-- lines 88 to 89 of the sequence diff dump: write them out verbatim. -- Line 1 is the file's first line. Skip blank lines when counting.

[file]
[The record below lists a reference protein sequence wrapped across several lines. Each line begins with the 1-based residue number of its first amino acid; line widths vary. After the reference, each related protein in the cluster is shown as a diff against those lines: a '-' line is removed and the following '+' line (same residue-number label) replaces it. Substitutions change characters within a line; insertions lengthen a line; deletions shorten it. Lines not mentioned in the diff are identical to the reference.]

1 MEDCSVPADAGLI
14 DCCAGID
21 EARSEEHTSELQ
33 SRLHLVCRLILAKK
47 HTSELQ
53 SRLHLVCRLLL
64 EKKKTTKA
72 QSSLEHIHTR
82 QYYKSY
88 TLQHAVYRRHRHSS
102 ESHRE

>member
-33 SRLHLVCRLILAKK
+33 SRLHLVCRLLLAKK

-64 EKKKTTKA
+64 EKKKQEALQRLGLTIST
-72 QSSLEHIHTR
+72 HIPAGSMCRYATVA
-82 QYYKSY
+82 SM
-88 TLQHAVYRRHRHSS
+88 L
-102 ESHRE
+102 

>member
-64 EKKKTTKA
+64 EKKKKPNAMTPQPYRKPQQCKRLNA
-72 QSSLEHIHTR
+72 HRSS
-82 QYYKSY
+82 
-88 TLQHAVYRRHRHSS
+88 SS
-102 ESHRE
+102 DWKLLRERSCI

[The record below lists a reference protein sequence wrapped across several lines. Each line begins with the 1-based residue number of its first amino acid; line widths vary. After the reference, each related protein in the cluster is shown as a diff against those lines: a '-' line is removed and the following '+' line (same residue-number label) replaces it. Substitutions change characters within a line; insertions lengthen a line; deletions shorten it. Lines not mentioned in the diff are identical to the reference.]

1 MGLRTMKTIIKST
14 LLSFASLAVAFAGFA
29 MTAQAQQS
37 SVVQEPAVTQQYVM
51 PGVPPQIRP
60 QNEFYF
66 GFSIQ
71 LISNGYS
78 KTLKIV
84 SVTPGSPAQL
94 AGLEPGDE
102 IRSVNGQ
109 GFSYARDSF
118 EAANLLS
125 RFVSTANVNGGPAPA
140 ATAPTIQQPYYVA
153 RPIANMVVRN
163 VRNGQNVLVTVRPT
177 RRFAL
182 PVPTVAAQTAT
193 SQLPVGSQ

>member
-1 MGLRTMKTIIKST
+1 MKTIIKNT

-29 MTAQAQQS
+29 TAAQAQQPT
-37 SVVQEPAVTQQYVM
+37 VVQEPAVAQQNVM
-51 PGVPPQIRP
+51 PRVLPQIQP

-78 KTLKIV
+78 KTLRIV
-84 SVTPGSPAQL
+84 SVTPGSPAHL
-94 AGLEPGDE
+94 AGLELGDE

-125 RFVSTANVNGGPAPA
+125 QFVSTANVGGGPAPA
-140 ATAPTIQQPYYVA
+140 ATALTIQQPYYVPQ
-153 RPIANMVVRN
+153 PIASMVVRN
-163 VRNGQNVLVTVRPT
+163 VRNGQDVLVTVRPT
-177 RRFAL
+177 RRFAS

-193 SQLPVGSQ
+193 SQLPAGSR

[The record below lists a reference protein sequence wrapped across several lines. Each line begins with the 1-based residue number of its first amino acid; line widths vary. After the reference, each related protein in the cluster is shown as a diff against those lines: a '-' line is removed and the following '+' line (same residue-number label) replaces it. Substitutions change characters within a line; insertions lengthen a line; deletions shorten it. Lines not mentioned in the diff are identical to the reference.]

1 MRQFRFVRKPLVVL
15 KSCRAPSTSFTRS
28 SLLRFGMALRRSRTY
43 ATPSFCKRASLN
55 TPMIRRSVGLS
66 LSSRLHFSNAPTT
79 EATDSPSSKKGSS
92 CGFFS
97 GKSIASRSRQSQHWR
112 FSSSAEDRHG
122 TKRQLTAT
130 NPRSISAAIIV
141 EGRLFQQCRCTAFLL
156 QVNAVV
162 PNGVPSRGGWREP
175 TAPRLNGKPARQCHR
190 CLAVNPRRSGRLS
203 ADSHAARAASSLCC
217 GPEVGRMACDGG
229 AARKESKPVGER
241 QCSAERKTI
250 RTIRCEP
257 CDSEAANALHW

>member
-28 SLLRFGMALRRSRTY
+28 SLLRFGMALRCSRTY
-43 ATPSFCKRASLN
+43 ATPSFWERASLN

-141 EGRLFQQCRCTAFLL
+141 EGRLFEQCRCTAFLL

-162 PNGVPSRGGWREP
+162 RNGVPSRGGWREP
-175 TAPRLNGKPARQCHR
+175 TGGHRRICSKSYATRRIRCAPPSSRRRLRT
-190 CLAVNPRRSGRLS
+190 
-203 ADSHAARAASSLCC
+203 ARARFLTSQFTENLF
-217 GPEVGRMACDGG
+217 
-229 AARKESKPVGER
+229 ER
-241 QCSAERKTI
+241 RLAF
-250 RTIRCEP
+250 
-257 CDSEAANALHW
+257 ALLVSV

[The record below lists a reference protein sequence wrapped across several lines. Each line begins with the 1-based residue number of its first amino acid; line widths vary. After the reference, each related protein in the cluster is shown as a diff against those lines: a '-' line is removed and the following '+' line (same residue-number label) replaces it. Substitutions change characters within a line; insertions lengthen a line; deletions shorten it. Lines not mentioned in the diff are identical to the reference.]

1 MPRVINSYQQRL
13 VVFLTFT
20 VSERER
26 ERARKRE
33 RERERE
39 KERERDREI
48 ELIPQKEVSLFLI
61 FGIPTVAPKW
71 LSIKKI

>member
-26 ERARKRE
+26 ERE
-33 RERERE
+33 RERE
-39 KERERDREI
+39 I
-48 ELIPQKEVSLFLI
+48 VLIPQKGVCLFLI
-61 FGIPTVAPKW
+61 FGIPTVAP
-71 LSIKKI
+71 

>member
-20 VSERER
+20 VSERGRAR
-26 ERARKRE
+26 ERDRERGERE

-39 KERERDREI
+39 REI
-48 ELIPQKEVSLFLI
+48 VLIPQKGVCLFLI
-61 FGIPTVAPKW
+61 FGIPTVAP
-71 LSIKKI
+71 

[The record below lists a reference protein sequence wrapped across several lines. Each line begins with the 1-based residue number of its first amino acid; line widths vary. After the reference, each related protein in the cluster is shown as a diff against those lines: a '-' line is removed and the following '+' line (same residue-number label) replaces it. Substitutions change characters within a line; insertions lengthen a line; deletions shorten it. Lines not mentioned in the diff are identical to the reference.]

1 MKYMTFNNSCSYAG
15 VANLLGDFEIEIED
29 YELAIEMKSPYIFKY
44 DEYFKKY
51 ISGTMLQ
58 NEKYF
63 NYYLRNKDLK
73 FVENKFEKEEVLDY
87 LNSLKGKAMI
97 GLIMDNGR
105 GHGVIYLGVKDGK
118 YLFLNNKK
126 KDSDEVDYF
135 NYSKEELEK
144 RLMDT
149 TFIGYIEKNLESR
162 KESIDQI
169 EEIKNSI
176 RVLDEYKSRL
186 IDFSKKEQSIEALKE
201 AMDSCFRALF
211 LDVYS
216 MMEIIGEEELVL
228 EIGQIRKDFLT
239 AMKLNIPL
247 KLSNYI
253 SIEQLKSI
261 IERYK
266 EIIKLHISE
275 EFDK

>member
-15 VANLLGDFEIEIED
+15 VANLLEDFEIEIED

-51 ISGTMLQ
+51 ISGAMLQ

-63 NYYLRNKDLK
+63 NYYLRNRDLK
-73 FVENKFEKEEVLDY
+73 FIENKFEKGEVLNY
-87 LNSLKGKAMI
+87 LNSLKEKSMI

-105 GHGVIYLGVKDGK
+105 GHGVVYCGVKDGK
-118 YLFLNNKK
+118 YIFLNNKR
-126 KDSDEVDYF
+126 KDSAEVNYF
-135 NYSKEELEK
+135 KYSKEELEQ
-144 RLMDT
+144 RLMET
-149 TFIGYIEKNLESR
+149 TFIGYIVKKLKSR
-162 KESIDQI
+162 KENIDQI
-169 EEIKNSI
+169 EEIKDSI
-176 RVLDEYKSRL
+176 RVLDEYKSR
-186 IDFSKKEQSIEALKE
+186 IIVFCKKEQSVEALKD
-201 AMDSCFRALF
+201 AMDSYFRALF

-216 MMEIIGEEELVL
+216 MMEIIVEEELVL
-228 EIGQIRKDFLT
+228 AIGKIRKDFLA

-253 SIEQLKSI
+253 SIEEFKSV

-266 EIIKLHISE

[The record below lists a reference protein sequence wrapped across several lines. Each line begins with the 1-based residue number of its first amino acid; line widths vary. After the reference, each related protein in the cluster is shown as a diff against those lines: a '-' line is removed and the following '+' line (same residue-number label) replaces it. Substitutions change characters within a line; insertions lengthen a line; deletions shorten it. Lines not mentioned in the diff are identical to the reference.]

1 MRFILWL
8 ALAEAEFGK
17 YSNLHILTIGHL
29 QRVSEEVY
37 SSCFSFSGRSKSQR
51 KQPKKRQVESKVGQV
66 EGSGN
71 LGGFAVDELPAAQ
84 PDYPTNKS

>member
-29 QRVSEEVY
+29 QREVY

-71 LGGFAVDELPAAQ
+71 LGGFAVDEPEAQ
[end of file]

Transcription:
15 KSCRAPSTSFTRS
28 SLLRFGMALRRSRTY